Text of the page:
DISGRACED former Central Bank Governor Christodoulos Christodoulou was Friday charged with new offences stemming from a one-million-euro upfront fee for ten years’ advisory services paid into the account of his daughter’s consultancy company by Greek ship owner Michalis Zolotas, a close business associate of former Laiki bank strongman Andreas Vgenopoulos who is also due to be charged.
Investigations leading to the charges focused on whether Zolotas’ company had bribed Christodoulou to facilitate the Vgenopoulos takeover of Laiki through purchases of shares in a shareholder company. Christodoulou as Central Banker reportedly approved the share purchase by companies associated with Vgenopoulos.
After being summoned for questioning he was charged with conspiracy to commit a felony, corruption, money laundering, abuse of power and bribing a public official.
Christodoulou was sentenced to five months’ imprisonment and fined €13,500 in September 2014 after admitting to six counts of tax evasion relating to the undeclared €1 million cash transfer from the Greek ship-owner in 2007.
Christodoulou’s daughter Athina and her former husband, Andreas Kizourides, who were also called in for questioning Friday were also initially accused 2014 but acquitted after the former CBC governor’s guilty plea. Reports indicate that they were also charged, denying their guilt as did Christodoulou.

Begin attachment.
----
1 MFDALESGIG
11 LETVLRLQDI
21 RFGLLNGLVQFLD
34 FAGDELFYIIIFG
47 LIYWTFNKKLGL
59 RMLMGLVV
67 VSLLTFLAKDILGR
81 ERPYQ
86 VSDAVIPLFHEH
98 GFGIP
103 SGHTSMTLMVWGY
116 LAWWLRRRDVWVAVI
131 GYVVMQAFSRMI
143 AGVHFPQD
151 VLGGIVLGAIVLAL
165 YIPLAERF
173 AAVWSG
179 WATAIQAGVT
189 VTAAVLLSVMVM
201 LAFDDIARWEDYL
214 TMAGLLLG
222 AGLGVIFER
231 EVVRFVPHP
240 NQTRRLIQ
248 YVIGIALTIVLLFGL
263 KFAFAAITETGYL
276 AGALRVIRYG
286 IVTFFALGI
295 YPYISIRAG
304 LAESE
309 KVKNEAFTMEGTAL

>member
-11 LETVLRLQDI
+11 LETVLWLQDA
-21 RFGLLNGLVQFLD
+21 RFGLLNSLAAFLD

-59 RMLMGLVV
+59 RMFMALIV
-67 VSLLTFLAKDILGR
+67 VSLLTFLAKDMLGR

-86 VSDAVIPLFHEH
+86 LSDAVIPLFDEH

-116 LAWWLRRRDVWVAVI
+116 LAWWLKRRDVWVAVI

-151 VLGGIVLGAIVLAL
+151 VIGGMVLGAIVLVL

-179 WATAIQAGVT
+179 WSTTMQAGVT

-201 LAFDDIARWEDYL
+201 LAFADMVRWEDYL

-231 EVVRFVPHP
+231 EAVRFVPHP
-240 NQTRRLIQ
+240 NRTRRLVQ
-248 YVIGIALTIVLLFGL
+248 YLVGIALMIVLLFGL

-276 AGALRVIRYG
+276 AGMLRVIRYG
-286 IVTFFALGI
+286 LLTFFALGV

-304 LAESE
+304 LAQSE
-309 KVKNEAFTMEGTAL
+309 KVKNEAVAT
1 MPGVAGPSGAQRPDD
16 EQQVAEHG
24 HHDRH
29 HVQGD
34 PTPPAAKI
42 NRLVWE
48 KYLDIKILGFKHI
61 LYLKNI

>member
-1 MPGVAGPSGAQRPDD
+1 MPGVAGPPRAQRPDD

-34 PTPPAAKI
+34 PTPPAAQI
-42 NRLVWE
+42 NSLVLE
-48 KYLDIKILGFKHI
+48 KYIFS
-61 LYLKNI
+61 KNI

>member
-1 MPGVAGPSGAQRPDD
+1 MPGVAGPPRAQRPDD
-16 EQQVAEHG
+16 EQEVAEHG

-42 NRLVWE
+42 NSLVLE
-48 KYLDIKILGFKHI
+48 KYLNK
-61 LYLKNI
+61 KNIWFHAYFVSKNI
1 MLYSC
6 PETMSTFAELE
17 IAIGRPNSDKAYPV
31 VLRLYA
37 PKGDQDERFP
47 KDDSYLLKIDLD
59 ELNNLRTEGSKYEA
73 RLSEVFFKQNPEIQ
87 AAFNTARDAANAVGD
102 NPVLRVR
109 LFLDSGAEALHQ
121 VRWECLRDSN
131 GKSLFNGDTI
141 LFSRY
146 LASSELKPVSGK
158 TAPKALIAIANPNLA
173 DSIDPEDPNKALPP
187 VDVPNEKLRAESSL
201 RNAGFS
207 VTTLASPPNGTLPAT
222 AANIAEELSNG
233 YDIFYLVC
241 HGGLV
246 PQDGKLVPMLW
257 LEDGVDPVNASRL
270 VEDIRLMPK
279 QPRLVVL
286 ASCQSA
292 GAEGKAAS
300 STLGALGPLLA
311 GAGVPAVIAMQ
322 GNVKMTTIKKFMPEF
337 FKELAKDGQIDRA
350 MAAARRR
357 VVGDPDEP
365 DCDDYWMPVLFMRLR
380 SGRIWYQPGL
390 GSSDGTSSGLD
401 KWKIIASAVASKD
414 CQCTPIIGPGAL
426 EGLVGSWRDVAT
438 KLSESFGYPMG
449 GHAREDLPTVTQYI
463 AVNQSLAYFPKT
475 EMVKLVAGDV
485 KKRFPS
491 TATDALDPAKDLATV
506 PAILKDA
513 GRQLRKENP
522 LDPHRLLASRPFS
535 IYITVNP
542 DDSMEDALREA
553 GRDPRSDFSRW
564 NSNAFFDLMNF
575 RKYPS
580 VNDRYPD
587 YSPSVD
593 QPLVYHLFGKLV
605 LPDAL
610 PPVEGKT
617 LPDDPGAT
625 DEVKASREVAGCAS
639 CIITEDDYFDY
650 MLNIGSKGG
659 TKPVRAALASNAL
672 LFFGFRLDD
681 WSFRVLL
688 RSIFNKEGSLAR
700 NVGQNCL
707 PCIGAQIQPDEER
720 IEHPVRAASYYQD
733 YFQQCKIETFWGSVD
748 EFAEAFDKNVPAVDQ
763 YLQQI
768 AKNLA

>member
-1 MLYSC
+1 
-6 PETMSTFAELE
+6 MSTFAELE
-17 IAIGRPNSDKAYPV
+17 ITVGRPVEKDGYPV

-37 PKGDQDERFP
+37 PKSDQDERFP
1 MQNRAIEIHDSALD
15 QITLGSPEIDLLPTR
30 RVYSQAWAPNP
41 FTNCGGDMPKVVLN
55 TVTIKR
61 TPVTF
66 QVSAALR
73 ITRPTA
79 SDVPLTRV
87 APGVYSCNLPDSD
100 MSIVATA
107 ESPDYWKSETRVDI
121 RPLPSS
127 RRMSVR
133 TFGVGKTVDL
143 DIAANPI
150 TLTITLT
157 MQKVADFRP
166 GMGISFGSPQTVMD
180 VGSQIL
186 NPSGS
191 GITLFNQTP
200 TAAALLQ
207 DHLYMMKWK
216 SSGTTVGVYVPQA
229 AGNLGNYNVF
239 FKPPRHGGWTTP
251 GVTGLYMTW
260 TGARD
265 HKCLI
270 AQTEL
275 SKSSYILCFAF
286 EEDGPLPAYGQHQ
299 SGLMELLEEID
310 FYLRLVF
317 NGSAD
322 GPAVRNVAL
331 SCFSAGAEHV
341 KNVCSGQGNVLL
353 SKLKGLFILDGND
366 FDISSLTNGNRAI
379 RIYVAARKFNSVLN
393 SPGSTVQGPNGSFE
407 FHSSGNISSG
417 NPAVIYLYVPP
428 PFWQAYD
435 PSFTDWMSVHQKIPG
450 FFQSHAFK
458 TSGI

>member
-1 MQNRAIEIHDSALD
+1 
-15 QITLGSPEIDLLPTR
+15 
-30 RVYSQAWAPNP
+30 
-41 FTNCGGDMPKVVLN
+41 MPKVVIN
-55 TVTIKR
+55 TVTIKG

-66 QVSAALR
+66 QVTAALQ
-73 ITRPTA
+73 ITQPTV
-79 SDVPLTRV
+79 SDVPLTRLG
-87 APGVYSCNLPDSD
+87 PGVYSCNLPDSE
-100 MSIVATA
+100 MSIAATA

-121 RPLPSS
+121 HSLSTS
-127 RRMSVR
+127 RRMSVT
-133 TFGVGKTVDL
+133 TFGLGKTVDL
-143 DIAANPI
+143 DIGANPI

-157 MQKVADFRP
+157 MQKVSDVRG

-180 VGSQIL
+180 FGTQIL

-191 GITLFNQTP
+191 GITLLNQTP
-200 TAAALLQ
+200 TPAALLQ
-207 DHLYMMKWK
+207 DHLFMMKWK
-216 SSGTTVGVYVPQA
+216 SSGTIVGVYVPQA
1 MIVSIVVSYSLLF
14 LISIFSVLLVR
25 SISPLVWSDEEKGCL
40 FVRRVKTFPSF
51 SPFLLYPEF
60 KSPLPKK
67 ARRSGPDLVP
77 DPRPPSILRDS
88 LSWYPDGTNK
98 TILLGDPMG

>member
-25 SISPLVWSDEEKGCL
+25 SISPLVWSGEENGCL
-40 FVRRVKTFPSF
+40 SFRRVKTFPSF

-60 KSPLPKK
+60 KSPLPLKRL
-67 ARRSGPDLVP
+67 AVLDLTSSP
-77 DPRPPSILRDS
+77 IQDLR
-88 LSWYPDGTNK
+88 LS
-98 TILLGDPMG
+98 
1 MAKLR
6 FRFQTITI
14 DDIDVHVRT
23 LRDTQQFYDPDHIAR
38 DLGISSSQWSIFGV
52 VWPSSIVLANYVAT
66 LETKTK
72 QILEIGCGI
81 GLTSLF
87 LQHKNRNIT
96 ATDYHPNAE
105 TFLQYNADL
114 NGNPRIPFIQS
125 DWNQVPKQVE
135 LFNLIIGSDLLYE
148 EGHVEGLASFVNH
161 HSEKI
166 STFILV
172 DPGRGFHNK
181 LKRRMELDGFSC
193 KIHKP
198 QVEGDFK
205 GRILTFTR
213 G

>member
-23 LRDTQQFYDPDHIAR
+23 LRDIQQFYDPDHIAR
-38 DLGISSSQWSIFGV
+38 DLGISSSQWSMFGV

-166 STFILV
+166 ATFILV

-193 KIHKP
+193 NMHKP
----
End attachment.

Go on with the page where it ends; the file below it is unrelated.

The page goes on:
According to information, the new case should be registered before Nicosia District Court within days, and will be the first case in which Vgenopoulos will stand accused testing whether the issue of his extradition to Cyprus will become feasible.
The authorities are well aware that Vgenopoulos will legally battle to prevent his extradition and meetings were held to counter steps he may take to prevent both his possible arrest and extradition.
Co-defendants in the case will include Zolotas of Focus Maritime Corporation and close associates of Vgenopoulos.
Speaking to the media after admitting to the tax evasion charges in September 2014, Christodoulou said he had been vindicated by the fact that charges had been dropped.
“I neither stole, nor was I bribed,” he said. “My conscience is clear; I did my duty. I was honest and I have given this country more than I have taken.”
He said the whole affair was a smear campaign and half the island should have been charged with the same offences.